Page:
Watching the UConn Football game on the ESPN app on an Xbox in my small dorm room, it was hard to ignore how far the Huskies have come in such a short period of time, even if the broadcast was frequently interrupted by inconsistent color displays and full red screens. However, through the sorry ESPN3 production, this Jim Mora-led Huskies squad made the FIU Panthers look like the UConn of old.
FIU started off the game driving with a purpose, taking UConn fans out of the clouds and back to the pain they’ve known for the past decade. It seemed like the Panthers were going to score easily and put UConn behind early-on. Instead, QB Grayson James botched the snap and the ball rolled five yards safely into the hands of UConn star Jackson Mitchell.
UConn capitalized on this error, taking 11 plays to make it down the field, highlighted by a 30 yard Devontae Houston run and finished by a Victor Rosa punch in. The next drive felt like the same story, as FIU made it inside the UConn 30 before throwing a pick to Tre Wortham. Another 11 plays, another Rosa touchdown.
A drive that fell short gave the Huskies a field goal with just a minute left. The Panthers could have taken a knee into the half, but instead decided to throw another pick to Wortham, seemingly James’ favorite target on Saturday. Noe Ruelas struck another one through the uprights to give the Huskies a commanding 20-0 lead into the half.
The Panthers opened the half with a nice drive and were finally able to find the end zone, thanks to a Lexington Joseph 47-yard house call. The next Husky drive was a turning point in the game. Rosa decided to make the moment his own, taking a 61-yard rush all the way to the two yard line.
UConn then executed on a “Philly Special” style trick play, where backup QB Cale Millen, who was lined up as a wide receiver received a pitch from Rosa and sent a dart to starting QB Zion Turner in the end zone. This was the type of play that exuded swagger. The Huskies came into Riccardo Silva Stadium and took control.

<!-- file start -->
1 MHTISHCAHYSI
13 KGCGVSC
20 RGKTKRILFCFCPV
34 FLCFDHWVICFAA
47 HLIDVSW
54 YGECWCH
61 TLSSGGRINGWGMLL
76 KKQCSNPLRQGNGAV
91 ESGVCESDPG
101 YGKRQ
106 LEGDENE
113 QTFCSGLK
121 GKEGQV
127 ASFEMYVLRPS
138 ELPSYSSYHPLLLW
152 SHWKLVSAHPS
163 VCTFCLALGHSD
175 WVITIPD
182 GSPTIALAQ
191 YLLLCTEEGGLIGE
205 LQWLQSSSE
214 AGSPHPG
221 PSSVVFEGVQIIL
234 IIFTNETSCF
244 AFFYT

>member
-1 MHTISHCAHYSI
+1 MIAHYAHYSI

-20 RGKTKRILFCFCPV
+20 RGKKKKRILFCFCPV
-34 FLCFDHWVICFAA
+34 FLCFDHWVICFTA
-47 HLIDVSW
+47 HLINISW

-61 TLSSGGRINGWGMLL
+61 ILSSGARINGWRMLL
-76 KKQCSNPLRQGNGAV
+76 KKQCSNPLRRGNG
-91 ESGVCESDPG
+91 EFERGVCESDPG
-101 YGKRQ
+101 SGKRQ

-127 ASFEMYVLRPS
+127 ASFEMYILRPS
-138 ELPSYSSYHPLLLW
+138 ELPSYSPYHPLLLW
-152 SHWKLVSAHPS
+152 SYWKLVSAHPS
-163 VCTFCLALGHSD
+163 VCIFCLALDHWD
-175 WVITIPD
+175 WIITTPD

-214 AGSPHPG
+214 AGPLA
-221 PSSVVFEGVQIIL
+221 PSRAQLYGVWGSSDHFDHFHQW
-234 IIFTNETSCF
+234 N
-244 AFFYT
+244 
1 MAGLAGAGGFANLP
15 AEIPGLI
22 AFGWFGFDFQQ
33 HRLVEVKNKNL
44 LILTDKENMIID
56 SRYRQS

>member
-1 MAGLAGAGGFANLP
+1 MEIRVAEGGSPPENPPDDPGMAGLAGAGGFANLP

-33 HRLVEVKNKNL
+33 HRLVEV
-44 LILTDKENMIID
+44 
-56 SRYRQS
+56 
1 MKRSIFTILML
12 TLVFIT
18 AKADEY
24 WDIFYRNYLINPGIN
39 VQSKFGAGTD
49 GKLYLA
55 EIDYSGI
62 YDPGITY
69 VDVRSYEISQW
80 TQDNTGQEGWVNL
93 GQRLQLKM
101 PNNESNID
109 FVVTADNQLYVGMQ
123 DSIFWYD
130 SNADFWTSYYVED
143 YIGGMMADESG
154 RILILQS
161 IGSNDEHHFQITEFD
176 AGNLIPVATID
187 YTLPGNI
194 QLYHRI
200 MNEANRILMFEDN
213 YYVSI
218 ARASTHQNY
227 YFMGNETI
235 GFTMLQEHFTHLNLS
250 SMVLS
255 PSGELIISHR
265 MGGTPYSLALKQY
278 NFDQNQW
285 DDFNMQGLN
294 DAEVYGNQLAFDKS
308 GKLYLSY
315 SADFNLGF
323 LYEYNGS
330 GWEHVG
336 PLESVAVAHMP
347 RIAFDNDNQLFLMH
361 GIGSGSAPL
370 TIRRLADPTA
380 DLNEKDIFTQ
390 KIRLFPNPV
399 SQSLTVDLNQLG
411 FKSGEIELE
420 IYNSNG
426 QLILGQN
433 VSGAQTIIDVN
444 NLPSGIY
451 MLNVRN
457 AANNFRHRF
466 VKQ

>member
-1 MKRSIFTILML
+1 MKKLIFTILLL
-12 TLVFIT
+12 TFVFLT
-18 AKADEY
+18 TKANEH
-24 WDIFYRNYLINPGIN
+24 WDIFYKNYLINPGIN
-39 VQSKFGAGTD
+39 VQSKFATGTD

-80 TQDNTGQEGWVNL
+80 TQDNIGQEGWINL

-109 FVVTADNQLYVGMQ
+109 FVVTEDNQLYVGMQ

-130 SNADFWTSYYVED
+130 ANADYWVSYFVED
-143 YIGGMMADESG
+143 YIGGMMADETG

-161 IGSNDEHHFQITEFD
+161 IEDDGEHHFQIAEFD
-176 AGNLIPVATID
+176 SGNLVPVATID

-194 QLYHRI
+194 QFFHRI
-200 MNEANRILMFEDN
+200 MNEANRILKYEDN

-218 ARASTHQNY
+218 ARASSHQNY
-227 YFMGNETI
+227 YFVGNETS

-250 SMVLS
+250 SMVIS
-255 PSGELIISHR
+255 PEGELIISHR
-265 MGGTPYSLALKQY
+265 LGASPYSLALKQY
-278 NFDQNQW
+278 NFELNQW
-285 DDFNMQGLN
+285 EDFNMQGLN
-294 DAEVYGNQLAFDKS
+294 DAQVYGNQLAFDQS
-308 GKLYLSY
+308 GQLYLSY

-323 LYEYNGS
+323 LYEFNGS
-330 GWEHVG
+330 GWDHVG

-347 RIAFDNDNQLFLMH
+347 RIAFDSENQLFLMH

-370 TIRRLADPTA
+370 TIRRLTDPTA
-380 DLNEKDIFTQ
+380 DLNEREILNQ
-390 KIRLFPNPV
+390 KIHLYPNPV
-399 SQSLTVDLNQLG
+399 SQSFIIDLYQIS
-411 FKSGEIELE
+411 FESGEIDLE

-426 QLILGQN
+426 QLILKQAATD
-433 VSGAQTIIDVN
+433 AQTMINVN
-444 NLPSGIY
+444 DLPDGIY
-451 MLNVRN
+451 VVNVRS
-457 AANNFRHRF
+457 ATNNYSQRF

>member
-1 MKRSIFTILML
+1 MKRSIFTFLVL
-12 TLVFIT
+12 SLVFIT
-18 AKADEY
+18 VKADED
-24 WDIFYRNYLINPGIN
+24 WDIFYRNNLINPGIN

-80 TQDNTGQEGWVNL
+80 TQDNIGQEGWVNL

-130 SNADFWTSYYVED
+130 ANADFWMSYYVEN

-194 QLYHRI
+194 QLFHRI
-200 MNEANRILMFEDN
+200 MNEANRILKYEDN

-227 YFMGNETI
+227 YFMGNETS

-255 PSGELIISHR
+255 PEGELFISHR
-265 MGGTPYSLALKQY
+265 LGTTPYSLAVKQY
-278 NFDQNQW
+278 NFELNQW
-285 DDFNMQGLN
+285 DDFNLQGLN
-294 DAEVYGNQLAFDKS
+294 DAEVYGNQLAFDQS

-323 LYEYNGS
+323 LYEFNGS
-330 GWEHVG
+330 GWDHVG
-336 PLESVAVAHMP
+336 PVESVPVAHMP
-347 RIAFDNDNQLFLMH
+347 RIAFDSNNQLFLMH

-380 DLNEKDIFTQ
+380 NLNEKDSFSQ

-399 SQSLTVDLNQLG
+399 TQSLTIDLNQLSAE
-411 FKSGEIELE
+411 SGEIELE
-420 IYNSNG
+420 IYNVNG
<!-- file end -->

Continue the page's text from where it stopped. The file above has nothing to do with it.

FIU was able to respond with a field goal, but the Huskies were good to keep them to just three, as the Panthers made it inside the 10. Midway through the fourth, UConn had another moment where they reverted to their old ways, with a bad safety on a botched snap. Though once again, the Huskies made up for it, forcing a turnover on downs to get the ball back. Up 14 with three minutes left, they didn’t need to do much, but Cale Millen iced the game with a 49-yard run to the house to give the Huskies the 21-point win.
This team may not be amazing or make it to a bowl, but they have fight. When FIU made efforts to come back, UConn didn’t crack. Instead, the errors — forced and unforced — by the Panthers felt like a refreshing role reversal for the Huskies. These plays by FIU that UConn was able to capitalize on made the difference in the game. FIU outgained the Huskies 409-402. The biggest difference was the number of errors they made in key situations. The UConn defense wasn’t air-tight, but they made plays when they needed to. That’s what helped UConn win.
UConn’s defense has now only allowed two touchdowns in their past two games. In these games, Wortham has also been phenomenal, capturing three picks, which puts him in a tie for eighth in the country.
The bottom line is that UConn football is not an embarrassment anymore. They have a 3-4 record through seven games, which is already over Vegas’ 2.5 over/under for the Huskies’ win total this season. There is no game left on the schedule that is definitively unwinnable. The path to a bowl still exists, although unlikely. It’s easy to overreact and get excited when you beat the worst team in the country, but UConn has historically been that team. So is it really that crazy?